Nicola Barra ~1938?
frpm the M-Gineering study collection
(c) 2011

Before WO2 framebuilders in France built sophisticated bikes which even now look modern. The aluminium frame shown below is a nice example.  Handbuilt , welded by hand with oxy-acetylene, equpiped with novel cantilever brakes and with great details Builder is Nicola Barra, who first worked on his own, during the war for Garin, and after the war again for himself. This is an early one, later post war bikes have the framenumber on the headtube.


barra

Overview of the mixte frame.  1400 grams as shown with headsetcups, rearbrake, seatcollar and BB cup


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seatcollar

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To provide clearance for the narrow cranks l (Stronglight 49D with Rosa chainwheels (48-32)  the lefthand chainstay is indented as well


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The originale cantilever. Pivots around the bolt, which isn't the best of idea's: It increases the chance of the bolt loosening


barra brake
The brakepivot on the fork, with the hole for the returnspring
barra brake
The brake in pieces The pivotbolt clamps the washer with the lip, which catches the brakearm before this hits the frame

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Try welding this with a torch


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Rear dropouts with the original cotton insulated wire. The frontfork is stamped 111 too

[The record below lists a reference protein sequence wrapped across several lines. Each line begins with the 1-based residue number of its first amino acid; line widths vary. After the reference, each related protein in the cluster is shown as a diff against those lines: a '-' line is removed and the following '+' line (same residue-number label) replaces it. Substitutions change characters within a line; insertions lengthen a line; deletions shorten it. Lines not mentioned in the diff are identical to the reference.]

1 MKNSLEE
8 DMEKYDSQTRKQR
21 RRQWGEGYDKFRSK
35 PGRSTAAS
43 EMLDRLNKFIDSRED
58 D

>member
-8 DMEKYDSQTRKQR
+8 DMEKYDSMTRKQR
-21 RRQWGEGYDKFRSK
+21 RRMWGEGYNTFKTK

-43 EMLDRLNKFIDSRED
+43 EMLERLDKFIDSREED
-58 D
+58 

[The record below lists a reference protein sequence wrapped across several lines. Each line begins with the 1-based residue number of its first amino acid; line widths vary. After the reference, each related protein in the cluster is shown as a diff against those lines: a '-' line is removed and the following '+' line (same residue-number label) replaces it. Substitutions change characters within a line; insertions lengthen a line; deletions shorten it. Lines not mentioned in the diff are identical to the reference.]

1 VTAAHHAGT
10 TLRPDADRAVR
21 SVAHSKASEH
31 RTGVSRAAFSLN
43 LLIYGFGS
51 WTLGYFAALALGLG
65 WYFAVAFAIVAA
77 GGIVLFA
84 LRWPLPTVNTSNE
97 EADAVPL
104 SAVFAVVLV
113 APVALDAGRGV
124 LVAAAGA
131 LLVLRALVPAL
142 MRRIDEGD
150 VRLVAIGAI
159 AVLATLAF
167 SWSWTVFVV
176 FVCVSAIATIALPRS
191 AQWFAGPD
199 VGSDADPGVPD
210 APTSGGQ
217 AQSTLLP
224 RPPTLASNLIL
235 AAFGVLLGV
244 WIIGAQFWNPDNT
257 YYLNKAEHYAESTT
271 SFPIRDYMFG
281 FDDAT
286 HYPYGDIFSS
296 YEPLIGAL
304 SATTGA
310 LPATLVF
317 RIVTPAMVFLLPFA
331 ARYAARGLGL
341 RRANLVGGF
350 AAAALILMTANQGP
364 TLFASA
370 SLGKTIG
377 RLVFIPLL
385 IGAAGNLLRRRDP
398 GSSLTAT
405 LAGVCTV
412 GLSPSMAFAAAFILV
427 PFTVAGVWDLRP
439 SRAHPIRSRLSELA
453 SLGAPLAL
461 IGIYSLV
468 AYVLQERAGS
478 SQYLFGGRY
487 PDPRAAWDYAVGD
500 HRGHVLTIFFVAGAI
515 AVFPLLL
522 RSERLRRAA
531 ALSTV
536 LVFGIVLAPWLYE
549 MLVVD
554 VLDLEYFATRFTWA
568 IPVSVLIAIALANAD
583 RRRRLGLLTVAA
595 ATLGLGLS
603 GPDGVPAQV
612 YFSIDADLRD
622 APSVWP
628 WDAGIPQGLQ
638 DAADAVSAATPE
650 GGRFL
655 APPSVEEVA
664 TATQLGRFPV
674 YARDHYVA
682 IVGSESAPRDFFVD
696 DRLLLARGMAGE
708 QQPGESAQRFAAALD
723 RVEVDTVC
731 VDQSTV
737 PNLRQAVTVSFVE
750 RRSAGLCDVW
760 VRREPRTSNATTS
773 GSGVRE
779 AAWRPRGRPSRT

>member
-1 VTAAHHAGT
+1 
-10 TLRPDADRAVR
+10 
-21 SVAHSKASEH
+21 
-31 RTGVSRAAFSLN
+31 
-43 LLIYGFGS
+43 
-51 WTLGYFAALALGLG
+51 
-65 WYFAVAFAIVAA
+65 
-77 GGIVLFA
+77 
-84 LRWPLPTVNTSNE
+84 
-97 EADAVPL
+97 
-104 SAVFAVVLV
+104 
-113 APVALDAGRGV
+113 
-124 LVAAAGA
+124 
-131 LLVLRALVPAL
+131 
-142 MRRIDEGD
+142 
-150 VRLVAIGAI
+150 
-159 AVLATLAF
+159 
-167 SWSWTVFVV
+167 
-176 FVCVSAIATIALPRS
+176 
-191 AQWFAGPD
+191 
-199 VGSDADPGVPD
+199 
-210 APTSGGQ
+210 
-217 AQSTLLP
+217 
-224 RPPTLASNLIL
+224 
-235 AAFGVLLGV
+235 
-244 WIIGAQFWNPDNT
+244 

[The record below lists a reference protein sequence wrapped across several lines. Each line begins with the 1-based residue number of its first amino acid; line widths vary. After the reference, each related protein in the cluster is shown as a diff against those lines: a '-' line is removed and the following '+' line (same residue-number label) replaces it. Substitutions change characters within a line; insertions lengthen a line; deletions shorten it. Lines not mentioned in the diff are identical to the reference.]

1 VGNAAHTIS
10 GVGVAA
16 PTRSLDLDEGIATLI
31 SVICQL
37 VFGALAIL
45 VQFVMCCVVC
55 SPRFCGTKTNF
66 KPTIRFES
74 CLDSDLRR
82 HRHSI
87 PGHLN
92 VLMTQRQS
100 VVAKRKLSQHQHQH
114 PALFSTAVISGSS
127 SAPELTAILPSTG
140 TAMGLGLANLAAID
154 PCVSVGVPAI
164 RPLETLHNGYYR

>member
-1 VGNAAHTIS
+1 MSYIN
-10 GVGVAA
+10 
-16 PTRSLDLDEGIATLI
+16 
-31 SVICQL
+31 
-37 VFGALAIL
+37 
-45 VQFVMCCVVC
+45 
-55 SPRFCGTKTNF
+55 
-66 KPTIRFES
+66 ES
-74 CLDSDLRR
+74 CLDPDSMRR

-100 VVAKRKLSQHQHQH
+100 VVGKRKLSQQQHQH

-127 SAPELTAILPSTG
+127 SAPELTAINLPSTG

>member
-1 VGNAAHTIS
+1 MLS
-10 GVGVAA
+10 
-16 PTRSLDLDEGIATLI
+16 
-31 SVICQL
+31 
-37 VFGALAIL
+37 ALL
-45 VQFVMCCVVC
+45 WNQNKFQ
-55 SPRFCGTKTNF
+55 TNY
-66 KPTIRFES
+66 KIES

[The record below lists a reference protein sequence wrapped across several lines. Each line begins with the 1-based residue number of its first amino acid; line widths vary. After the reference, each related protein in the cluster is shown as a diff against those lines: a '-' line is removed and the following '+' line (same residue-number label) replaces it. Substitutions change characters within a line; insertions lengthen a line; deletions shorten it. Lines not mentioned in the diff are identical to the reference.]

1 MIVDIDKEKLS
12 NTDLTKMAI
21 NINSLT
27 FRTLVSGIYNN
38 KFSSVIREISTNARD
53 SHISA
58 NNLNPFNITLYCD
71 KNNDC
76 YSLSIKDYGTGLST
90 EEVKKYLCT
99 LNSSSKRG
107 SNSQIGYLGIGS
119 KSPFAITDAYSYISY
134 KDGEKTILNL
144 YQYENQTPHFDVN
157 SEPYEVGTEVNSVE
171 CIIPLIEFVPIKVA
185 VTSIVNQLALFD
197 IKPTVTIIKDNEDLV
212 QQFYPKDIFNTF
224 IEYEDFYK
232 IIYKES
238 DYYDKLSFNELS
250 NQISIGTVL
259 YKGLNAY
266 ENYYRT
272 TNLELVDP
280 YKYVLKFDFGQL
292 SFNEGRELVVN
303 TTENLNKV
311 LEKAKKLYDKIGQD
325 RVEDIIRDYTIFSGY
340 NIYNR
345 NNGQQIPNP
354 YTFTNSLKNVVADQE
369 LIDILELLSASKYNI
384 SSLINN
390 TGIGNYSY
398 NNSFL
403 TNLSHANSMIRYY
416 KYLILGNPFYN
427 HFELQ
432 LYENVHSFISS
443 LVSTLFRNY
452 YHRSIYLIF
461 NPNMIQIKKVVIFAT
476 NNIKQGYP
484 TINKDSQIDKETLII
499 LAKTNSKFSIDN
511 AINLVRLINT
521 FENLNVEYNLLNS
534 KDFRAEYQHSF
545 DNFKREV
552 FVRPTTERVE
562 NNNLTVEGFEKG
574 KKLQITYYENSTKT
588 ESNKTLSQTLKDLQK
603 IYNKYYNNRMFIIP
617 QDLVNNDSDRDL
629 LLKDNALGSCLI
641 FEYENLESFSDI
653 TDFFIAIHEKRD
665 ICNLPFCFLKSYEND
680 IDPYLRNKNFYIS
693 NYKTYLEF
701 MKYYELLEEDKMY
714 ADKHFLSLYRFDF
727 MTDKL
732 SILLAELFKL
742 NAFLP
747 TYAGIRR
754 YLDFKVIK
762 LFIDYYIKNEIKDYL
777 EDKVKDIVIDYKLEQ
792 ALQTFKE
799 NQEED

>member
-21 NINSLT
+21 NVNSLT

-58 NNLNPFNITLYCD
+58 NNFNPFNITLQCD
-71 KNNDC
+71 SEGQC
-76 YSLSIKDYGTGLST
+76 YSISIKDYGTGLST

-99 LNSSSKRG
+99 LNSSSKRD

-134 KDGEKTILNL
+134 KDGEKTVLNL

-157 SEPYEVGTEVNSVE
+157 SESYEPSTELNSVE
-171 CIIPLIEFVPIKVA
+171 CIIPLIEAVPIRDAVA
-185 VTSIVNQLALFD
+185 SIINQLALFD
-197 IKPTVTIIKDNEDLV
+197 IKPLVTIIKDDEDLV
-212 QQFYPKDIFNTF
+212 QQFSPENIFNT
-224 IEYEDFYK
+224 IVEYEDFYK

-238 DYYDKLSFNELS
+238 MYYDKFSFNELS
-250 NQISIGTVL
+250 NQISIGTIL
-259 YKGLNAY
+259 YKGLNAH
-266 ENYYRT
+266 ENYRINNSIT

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Steerer with extension for the external clamping stem


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Front dropout. And yes that is a crack, but you should see the other leg! (frame isn't my size anyways ;) )

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Twin plate crown shows how the fork was constructed. The topplate is welded to the forklegs, the lower plate is attached to the steerer. Next the subassemblies are slid together, and welded where accessible.


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Many ventholes, not only convenient for the wire, but also necessary to wash out all the corrosive  flux


barra dimensions
The dimensions of the 52,5cm frame. It is the most flexible frame I've had the pleasure of of putting on the alignment table: 40 Nm/degree, while a Columbus SL etc would be closer to 80 ;)


Literature

Raymond Henry, : Nicola Barra, French Frame builder, Proceedings 12th International Cycling History Conference
Bicycle Quarterly Summer 2008 issue